But during a day of contentious debate, Republican and Democratic lawmakers blamed each other for leaving a number of major issues unresolved, such as tax cuts and a looming across-the-board cut in government and defense spending.  Senate Majority leader Harry Reid blamed Republicans.

    "Over the past week, I have listened to my Republican colleagues come here to the floor and lament how little the Senate has accomplished during the 112th Congress.  I above all share that concern.  But in fact it is a wonder we we have gotten anything done at all considering the lack of cooperation Democrats have gotten from Republican colleagues," said Reid.

    Senate Republicans blamed Reid and his Democratic members for not passing appropriations bills, making another temporary spending bill necessary to keep the federal government running.  After the vote, senators joined their colleagues in the House of Representatives in heading to their home districts for a seven-week recess to campaign for the November 6 election.

    You May Like

    Top US General: Turkish Media Report ‘Absurd'

    General Dunford rejects ‘irresponsible' claims of coup involvement by former four-star Army General Campbell, who led NATO forces in Afghanistan before retiring earlier this year

    Video Saving Ethiopian Children Thought to Be Cursed

    'Omo Child' looks at efforts of one African man to stop killings of ‘mingi’ children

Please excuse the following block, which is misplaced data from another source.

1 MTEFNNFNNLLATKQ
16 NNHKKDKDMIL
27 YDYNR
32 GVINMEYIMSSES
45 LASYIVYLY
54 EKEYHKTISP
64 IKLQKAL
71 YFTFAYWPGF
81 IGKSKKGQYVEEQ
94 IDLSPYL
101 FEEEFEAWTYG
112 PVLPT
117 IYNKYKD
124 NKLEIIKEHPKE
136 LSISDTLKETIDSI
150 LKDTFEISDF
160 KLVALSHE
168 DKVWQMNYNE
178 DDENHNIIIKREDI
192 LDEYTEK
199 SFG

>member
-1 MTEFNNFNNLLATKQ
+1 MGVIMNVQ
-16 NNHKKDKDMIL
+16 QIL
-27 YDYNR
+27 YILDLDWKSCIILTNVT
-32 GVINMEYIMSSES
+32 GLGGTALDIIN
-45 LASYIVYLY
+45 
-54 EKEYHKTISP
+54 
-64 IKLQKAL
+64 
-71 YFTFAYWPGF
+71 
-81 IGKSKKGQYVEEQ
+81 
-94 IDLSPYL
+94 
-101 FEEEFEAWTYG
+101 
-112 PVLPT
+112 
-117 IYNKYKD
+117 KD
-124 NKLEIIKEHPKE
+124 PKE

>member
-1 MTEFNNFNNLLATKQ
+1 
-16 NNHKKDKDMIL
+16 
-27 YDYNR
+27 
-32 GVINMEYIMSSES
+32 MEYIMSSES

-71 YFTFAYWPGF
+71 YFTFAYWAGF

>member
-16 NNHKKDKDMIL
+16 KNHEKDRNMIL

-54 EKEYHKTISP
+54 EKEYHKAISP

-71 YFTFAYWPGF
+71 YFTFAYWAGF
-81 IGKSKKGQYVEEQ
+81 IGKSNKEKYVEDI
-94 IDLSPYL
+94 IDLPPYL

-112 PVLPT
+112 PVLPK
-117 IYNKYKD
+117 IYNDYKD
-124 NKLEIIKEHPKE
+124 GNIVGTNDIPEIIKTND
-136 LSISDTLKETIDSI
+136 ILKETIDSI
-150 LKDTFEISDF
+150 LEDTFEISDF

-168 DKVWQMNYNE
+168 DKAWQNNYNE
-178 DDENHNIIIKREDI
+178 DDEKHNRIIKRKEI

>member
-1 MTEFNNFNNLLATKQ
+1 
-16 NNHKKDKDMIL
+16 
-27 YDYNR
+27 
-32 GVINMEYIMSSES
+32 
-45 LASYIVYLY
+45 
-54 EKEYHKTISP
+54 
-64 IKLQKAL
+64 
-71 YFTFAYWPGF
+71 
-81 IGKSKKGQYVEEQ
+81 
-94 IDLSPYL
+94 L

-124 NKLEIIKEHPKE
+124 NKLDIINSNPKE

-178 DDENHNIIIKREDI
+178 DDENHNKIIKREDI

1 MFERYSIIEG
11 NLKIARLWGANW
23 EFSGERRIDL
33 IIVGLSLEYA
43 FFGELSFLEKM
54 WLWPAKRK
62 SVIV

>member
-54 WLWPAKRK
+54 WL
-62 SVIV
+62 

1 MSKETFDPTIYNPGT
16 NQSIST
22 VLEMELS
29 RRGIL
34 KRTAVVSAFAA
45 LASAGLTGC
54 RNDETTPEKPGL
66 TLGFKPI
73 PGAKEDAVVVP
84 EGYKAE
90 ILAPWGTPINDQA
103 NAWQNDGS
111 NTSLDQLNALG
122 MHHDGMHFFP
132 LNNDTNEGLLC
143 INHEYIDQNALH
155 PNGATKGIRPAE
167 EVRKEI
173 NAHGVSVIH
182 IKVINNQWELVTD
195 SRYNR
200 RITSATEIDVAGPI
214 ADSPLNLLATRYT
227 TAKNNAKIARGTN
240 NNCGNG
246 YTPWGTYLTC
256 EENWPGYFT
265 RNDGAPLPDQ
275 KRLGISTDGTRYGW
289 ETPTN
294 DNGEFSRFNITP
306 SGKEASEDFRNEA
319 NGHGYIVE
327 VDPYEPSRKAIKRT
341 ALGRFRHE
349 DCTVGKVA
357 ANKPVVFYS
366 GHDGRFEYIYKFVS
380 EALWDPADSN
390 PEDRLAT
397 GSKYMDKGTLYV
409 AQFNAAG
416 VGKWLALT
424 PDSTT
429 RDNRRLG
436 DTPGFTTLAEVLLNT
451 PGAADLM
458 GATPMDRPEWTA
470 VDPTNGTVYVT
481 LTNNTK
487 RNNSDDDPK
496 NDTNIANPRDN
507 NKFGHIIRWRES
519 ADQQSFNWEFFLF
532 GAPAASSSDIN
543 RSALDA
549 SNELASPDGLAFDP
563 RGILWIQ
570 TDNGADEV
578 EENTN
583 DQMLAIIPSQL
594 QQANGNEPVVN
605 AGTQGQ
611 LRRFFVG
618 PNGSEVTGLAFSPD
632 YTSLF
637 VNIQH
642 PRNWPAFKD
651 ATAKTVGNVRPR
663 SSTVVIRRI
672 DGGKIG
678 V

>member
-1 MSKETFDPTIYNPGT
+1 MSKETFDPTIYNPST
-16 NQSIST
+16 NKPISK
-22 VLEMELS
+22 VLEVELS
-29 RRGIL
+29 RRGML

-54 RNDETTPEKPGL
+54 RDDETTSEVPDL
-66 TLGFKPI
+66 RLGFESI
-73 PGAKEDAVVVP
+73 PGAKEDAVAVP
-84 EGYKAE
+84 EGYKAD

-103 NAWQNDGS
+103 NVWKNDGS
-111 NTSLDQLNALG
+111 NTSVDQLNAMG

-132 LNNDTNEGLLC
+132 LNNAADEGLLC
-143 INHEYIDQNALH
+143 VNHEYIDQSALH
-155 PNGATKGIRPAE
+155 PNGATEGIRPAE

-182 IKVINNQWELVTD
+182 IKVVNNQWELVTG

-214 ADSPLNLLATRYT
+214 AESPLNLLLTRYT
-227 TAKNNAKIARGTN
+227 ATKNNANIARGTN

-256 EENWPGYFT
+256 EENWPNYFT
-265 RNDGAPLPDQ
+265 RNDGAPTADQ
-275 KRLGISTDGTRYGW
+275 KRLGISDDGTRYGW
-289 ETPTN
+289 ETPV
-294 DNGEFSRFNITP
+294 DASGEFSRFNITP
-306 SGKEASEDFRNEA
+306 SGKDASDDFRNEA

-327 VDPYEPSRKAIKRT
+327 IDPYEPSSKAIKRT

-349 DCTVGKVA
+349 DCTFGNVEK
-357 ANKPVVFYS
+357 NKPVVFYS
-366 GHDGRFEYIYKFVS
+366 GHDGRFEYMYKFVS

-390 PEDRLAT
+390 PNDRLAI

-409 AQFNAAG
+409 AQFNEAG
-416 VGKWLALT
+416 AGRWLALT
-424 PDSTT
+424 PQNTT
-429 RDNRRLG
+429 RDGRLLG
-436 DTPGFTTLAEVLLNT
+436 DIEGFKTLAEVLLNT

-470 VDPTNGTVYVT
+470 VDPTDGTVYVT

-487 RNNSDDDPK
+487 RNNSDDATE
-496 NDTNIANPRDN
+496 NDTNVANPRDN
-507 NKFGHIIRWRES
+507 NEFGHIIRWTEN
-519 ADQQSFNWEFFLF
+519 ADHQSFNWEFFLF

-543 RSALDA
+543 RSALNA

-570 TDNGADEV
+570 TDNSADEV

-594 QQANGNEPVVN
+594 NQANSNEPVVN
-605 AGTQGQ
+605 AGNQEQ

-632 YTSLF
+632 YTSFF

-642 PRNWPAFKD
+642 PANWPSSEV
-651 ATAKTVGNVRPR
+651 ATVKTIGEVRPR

Protests Over Western Troops Threaten Libyan 'Unity' Government

    Fears mount that Islamist foes of ‘unity' government plan to declare a revolutionaries' council in Tripoli

    This forum has been closed.
    Comment Sorting
    Comments
         
    by: NVO from: USA
    September 24, 2012 2:15 PM
    How many more are duped into ignorance by our own regime as to the REAL AGENDA of THE NEW WORLD ORDER headed by the Rockefeller and Rothschild families??The house of Rothschild owns $Trillions. They only need to administer their wealth, to see that it is nicely placed, they do not need to work, at least not by what we understand as work. But who provides them and thier like with such an enormous amount of money?

    Who does this? You do it, nobody but you! That's right, it is your money, hard earned through care and sorrow, which is drawn as if magnetically into the coffers of these insatiable people.



    by: NVO from: US
    September 24, 2012 1:40 PM
    This is how the NEW WORLD ORDER operates, yet the American public is BLISSFULLY IGNORANT to it!!: "Fathom the hypocrisy of a government that requires every citizen to prove they are insured... but not everyone must prove they are a citizen."

    Now add this, "Many of those who refuse, or are unable, to prove they are citizens will receive free insurance paid for by those who are forced to buy insurance because they are citizens."


    by: marco
    September 22, 2012 11:36 AM
    here is the list for the votes.

    http://www.senate.gov/legislative/LIS/roll_call_lists/roll_call_vote_cfm.cfm?congress=112&session=2&vote=00196

    by: Barb from: NY
    September 22, 2012 9:21 AM
    Names! I want names of those who voted against this bill!
    In Response

    by: Mark from: Philly
    September 22, 2012 12:36 PM